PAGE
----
If you've followed the ICH blog for any length of time, you'll know that we love root cellars! A few years ago, we partnered on a root cellar research project with the Agricultural History Society of Newfoundland and Labrador, and that information has been added to a root cellar collection on Memorial University's Digital Archives Initiative, over 500 photos, interviews and floor plans, much of it collected by folklorist Crystal Braye and cultural geographer Julie Pomeroy.
Now, some of that info has made its way to Ottawa, where a new exhibit is nearing completion, which will include a life-sized replica of a Newfoundland root cellar.
Suzanne Beauvais is a curator with the Canada Agriculture and Food Museum, and one of the people who has been researching and building the model root cellar. She writes,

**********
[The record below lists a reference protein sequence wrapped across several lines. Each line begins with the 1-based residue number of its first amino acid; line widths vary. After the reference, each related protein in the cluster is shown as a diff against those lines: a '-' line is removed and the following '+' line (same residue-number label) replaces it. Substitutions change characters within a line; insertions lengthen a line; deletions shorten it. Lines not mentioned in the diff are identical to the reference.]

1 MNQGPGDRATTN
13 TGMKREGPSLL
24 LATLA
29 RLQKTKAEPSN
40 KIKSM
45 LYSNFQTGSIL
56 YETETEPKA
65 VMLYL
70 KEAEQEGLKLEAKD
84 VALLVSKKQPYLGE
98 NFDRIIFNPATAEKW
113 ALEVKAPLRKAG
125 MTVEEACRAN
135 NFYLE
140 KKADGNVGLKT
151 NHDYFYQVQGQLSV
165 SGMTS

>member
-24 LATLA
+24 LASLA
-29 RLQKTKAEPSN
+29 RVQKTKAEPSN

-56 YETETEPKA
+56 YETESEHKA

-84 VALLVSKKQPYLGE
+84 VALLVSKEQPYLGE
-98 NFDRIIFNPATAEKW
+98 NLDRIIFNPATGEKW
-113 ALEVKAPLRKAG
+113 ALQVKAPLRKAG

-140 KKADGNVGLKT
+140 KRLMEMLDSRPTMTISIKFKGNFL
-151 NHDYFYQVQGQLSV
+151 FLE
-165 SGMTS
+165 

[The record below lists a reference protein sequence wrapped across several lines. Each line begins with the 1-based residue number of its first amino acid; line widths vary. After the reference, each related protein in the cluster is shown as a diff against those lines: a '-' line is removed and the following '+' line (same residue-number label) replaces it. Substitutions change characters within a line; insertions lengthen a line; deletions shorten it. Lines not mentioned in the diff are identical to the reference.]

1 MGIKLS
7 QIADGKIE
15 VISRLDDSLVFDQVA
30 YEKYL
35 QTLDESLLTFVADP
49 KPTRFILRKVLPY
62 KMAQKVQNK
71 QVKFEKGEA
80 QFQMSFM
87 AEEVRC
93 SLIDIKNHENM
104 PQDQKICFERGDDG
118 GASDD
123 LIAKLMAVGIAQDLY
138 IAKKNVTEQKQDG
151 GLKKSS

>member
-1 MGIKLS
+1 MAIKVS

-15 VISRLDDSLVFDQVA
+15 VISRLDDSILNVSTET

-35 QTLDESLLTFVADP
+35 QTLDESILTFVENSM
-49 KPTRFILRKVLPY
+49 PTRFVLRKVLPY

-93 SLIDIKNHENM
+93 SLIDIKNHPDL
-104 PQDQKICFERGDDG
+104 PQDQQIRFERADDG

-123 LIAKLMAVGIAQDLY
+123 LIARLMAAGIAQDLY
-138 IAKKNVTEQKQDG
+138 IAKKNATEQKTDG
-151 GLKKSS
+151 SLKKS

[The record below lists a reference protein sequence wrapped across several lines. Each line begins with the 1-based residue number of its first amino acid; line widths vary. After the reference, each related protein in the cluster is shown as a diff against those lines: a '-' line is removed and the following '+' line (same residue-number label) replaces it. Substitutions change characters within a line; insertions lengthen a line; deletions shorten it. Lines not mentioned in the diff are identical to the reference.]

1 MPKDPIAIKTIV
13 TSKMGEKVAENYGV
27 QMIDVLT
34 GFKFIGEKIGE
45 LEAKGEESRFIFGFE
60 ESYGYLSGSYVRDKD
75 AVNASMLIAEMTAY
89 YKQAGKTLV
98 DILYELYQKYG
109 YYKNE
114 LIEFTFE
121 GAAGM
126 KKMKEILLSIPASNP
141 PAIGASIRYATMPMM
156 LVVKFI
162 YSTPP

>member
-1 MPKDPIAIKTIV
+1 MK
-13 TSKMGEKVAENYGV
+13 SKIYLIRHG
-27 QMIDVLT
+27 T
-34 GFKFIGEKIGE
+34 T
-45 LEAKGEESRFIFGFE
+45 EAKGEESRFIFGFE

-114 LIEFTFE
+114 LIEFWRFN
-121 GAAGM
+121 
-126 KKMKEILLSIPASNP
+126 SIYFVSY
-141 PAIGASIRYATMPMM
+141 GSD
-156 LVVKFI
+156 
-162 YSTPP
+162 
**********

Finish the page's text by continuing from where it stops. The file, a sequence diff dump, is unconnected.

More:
Have you ever wondered why storing cucumbers in vinegar keeps them edible for longer? Or whether canned food lasts forever? Our ancestors preserved food using several different methods but did not know that scientific principles underlie food preservation. The Canada Agriculture and Food Museum, located on the grounds of the Central Experimental Farm in Ottawa, is opening a new exhibition — Food Preservation: The Science You Eat — that answers these questions and much more. The exhibition explores traditional and modern preservation methods, both at home and in industry, and explains the scientific principles behind food preservation using artifacts, videos, interactives, and audio recordings of people sharing their memories. A particularly interesting feature is a replica 1890s root cellar, such as those found in Elliston, Newfoundland and Labrador, where visitors will experience the cold, damp, and dark of this food storage structure common to homes of the time. This replica has been made according to the historical information provided through the generous collaboration of the Agricultural History Society of Newfoundland and Labrador.So, if you are in the Ottawa area this summer, check out the Elliston root cellar. The exhibit opens officially on May 13th.